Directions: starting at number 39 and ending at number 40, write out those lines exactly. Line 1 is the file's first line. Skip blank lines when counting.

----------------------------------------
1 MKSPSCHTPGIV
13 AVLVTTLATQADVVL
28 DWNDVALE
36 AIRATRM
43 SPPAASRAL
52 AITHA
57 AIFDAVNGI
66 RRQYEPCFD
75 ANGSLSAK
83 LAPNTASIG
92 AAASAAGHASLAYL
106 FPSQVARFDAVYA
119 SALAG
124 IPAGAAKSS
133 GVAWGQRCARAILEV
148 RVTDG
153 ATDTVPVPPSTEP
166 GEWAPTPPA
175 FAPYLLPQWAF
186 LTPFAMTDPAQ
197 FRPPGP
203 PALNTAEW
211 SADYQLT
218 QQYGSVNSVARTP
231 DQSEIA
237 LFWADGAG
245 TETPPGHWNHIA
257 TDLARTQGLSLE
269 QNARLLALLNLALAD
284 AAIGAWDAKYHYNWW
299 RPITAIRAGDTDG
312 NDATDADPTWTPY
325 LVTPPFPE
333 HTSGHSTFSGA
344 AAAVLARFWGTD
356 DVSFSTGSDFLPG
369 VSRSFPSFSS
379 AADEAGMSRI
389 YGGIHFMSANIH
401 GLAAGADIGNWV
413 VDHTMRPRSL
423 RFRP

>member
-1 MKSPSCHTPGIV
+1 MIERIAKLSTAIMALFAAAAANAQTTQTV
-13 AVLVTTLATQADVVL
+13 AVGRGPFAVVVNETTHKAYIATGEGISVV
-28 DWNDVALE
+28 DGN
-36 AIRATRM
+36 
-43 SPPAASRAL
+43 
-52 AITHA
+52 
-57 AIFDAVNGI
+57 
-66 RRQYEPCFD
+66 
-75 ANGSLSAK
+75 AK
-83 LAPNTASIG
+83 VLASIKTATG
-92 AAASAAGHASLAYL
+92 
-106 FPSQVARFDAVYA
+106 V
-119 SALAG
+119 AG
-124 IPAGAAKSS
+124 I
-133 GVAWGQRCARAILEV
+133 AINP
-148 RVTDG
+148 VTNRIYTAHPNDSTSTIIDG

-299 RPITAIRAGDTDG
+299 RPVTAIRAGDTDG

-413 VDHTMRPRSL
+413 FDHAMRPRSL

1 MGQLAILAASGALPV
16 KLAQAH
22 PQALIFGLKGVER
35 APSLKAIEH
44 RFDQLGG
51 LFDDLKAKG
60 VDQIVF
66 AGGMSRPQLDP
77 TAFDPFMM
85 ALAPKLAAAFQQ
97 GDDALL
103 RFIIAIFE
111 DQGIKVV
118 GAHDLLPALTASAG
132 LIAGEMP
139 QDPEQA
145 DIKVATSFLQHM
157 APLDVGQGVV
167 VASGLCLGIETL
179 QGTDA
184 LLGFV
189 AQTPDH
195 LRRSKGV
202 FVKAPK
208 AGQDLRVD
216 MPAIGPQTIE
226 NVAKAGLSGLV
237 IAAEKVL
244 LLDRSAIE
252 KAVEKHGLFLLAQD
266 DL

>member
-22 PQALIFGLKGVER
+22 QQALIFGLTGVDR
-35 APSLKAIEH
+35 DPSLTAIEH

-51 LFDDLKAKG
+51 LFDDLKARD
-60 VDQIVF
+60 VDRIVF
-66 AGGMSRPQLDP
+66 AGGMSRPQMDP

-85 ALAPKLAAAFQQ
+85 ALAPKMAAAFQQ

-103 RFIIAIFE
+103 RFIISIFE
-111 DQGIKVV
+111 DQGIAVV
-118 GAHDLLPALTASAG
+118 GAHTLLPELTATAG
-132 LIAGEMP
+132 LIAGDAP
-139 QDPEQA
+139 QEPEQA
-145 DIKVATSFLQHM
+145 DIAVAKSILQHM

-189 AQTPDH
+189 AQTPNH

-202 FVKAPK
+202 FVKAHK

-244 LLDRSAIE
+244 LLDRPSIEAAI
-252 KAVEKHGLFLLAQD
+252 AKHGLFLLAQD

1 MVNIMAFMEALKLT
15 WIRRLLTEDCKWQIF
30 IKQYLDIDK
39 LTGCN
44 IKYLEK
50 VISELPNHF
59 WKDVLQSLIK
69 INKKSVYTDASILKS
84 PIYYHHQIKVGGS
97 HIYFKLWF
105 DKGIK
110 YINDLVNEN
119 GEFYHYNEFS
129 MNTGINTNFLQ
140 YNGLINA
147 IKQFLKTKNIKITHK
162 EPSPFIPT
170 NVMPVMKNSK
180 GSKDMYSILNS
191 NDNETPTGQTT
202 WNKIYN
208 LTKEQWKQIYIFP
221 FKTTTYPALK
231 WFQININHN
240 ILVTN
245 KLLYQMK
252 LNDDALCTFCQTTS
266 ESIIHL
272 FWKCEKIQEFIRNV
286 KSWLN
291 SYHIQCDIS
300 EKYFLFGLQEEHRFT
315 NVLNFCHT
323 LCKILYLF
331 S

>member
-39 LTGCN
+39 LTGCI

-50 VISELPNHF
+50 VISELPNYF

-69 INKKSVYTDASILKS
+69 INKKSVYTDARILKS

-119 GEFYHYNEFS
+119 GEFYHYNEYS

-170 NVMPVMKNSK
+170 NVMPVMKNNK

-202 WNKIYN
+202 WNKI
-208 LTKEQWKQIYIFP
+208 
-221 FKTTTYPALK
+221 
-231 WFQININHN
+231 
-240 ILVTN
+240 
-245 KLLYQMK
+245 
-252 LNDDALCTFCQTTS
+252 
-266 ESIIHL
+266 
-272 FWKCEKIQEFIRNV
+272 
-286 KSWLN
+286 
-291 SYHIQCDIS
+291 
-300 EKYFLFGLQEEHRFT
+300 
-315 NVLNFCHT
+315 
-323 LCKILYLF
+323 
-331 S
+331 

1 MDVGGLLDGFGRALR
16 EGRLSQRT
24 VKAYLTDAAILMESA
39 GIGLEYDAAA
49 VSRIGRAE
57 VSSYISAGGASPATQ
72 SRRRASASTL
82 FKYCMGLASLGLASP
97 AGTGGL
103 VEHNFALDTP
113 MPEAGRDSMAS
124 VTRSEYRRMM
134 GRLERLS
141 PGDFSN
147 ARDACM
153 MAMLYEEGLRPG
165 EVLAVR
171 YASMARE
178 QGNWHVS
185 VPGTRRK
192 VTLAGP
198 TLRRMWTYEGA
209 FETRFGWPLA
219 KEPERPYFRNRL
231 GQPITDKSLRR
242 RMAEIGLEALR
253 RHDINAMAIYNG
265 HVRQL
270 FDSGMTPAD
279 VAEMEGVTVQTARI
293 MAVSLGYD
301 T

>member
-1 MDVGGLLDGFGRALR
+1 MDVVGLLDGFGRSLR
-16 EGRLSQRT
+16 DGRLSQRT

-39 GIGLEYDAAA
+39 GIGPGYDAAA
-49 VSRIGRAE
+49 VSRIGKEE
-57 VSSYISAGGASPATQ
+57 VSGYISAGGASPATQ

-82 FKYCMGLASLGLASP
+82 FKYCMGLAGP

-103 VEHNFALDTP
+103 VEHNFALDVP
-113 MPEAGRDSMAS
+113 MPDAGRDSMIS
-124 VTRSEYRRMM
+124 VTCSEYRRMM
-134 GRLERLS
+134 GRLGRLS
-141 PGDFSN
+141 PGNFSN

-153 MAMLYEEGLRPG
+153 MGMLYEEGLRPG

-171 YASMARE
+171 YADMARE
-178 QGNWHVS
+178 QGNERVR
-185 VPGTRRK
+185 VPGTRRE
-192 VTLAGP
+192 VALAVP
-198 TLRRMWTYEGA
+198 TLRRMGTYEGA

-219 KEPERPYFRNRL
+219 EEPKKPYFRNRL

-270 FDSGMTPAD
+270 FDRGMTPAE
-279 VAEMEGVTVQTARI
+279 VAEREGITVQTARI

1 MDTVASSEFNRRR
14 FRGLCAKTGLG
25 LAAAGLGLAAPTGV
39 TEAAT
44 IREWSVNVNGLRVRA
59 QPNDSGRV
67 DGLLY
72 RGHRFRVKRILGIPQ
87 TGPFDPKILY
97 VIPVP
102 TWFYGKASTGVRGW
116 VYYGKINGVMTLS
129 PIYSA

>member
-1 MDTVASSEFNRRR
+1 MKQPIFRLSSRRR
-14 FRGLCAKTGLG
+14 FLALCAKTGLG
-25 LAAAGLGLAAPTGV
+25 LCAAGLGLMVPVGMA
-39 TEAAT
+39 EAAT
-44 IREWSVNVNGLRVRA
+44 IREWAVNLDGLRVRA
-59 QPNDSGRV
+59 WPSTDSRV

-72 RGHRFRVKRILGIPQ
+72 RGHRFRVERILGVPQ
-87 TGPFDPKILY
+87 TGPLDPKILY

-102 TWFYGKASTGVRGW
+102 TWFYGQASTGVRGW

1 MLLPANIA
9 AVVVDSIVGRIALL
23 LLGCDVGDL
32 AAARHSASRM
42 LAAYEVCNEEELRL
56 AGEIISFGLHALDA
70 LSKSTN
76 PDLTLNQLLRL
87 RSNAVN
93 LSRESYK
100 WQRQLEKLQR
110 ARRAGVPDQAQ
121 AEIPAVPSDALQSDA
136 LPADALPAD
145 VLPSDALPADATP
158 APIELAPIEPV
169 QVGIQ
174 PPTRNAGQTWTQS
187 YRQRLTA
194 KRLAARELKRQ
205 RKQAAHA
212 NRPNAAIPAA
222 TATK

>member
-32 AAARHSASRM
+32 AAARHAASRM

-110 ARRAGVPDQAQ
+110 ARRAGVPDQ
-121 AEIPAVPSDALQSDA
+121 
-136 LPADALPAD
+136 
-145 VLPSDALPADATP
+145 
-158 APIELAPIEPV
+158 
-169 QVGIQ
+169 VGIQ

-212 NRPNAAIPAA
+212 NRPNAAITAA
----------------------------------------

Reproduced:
389 YGGIHFMSANIH
401 GLAAGADIGNWV